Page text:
Ordinance amendments approved Thursday at a special Santa Barbara County Board of Supervisors meeting will afford residential tenants some protection from being evicted so landlords can renovate their properties.
The urgency ordinance required a four-fifths vote to pass and was approved 4-0-1, with 4th District Supervisor Bob Nelson absent after having to leave the meeting for a prior commitment.
Earlier in the hearing, however, Nelson indicated he would have trouble voting in favor of the ordinance because it had no sunset date and he wanted to have a public meeting to hear from stakeholders and economists about potential unintended consequences posed by the new regulations.
“I’m not prepared today to adopt something indefinite,” Nelson said.
County code already provides some tenant protections, including provisions that landlords evicting tenants for just cause must provide three months of rent or $7,000, whichever is greater.
New provisions of the ordinance approved Thursday will require landlords terminating tenancies for renovations to obtain all necessary permits prior to serving tenants with written notice.
Copies of the permits will have to be provided with the notice, which should state the reason for the eviction, the type and scope of work to be performed and why the work requires the tenant to vacate the property for at least 30 days.
The ordinance provides remedies to unlawful detainer actions. If a landlord fails to comply with ordinance provisions, that becomes a defense against unlawful detainers, and tenants may seek injunctive relief.
The urgency ordinance, developed in a couple of days by the staffs of 2nd District Supervisor Laura Capps and 1st District Supervisor and Board Chair Das Williams with county counsel’s office assistance, grew out of pleas for help from tenants of an Isla Vista apartment complex.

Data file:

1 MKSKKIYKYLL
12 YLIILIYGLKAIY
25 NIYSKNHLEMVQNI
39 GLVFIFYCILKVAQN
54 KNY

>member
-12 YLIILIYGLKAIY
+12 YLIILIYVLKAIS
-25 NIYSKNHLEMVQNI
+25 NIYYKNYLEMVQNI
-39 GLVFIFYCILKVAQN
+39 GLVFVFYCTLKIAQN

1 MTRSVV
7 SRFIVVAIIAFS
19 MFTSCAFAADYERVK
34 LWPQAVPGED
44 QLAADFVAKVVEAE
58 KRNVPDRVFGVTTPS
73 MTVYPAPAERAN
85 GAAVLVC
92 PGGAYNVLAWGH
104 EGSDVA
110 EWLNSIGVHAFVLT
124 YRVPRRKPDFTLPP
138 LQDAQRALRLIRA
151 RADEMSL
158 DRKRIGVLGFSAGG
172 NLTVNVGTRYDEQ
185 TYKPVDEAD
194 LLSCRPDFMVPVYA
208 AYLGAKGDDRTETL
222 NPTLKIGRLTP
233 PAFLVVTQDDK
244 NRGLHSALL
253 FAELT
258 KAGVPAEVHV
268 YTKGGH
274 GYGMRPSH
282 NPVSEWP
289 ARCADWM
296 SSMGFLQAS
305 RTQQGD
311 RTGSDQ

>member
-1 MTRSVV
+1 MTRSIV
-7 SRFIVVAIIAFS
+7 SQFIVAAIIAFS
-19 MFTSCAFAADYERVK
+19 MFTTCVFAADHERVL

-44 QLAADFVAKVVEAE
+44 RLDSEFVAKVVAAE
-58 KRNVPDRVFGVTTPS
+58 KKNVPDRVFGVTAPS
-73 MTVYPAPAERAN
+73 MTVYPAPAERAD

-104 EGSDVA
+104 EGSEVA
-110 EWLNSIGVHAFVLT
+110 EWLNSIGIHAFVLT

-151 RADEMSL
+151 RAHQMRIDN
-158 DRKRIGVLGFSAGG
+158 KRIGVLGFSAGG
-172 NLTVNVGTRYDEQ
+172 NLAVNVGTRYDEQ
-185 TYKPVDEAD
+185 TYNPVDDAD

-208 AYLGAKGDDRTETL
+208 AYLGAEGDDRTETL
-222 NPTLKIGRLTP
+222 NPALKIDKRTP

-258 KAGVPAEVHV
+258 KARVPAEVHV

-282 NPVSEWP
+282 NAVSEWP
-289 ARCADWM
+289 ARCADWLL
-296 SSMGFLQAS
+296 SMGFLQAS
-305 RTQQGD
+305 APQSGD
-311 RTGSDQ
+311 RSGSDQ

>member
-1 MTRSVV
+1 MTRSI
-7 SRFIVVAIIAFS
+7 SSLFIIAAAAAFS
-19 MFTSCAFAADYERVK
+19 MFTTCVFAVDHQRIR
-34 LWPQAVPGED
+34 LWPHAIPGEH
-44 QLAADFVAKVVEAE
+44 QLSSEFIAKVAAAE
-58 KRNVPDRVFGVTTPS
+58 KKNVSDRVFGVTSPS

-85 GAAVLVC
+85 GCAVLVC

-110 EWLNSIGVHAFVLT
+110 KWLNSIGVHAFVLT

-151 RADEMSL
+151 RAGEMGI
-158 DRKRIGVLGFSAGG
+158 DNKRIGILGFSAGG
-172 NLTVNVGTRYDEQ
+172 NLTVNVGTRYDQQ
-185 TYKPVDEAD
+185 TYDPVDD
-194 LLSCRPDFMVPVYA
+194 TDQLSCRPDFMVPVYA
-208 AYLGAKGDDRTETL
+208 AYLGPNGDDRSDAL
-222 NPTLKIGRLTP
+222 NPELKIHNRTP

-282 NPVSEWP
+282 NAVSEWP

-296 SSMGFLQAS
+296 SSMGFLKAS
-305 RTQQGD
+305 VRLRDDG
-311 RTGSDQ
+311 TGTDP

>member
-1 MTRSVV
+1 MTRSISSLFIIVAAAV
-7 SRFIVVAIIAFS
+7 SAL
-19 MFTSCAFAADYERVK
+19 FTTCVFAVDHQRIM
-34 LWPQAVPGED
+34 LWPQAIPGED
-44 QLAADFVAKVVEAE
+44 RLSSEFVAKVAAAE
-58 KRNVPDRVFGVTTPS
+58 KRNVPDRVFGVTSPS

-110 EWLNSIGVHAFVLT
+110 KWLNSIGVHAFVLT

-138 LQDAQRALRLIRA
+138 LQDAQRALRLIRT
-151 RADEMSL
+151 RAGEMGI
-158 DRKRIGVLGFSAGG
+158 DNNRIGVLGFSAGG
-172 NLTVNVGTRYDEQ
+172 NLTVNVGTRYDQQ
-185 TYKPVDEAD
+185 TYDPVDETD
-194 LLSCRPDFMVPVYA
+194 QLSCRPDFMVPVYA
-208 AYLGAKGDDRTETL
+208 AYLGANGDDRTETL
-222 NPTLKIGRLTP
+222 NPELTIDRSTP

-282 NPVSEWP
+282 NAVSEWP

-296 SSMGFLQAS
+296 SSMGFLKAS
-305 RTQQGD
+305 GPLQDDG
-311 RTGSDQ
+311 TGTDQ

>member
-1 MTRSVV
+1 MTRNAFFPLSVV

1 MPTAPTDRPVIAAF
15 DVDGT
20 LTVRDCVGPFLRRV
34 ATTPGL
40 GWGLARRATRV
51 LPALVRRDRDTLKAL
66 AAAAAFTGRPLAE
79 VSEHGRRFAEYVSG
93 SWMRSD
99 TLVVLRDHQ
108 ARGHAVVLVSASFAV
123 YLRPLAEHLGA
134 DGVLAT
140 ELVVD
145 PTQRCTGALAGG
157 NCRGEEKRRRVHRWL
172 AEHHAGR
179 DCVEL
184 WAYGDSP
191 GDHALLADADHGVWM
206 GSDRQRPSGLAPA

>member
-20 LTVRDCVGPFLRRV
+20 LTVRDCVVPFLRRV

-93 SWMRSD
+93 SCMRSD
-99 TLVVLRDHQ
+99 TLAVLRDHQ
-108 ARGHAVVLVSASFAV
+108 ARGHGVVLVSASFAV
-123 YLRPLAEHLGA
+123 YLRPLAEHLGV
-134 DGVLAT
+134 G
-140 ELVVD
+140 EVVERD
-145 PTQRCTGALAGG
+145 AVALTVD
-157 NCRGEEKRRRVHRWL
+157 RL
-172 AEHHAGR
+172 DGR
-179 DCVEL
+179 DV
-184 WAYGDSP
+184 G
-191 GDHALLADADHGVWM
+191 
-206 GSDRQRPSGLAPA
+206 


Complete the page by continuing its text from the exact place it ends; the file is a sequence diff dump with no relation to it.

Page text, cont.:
Residents of CBC & The Sweep told supervisors at their March 21 and April 4 meetings that residents of 264 units, some who had lived there more than 10 years, were told March 16 they were being evicted because the owners intended to renovate the complex.
Renters facing eviction became emotional as they urged the board to adopt the urgency ordinance Thursday during public comment that saw more than 40 speakers.
They told the board many are low-income families that not only can’t find places to rent but, with the current cost of housing, many do not make enough to qualify as tenants, and one said he would have to come up with more than $8,000 to move into a new apartment.
Representatives of community service organizations also urged the board to adopt the ordinance, and the proposed ordinance was modified during the hearing with language suggested by the Legal Aid Foundation.
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A few who represented the real estate and development community cautioned the board some of the provisions would harm landlords who owned four or fewer units.
Supervisors noted the ordinance was designed to help not only tenants of CBC & The Sweep but all tenants who might face similar situations in the future.
Capps summed up the situation and the goal of the ordinance.
“This is about more than just one housing complex,” Capps said. “This is about the rents here in Santa Barbara that we know are the highest across the country for … small cities.
“This is about probably 800 people, not just a few,” she continued. “This is about multigenerational families living at the Sweeps, at CBC, raising their children … . This is about hardworking people, students who just because of the system rarely catch a fair break.
“This is about the fact that rents have more than doubled in the past two decades, far surpassing incomes,” Capps said. “This is about an out-of-state and out-of-touch landlord who fails to understand the community, even, just as an example, failing to provide these notices in any languages other than English.”
Capps added, “We are today doing everything we can to be as bold and proactive as we can not just about these tenants but about all tenants in Santa Barbara County. This is about who we are as a community.”
Williams, who co-sponsored the ordinance with Capps, pledged to protect tenants.
“I did strongly empathize with one of the statements saying that sometimes what we can act in is to be a speed bump in the path of corporate greed,” Williams said. “If I am reduced to being a speed bump in the path of corporate greed, then I am going to be the most inconvenient, spikey, rough, broken, totopo-like, tire-damaging speed bump that I can be,” Williams said.
Fifth District Supervisor Steve Lavagnino said the county got into this “code red” situation because it has failed to build enough housing, but he said the ordinance was a strong step toward protecting tenants.
“We’re talking about superceding state law that’s from the most progressive legislature in the country,” Lavagnino said. “So these are bold steps.”
The ordinance became effective immediately after it was adopted.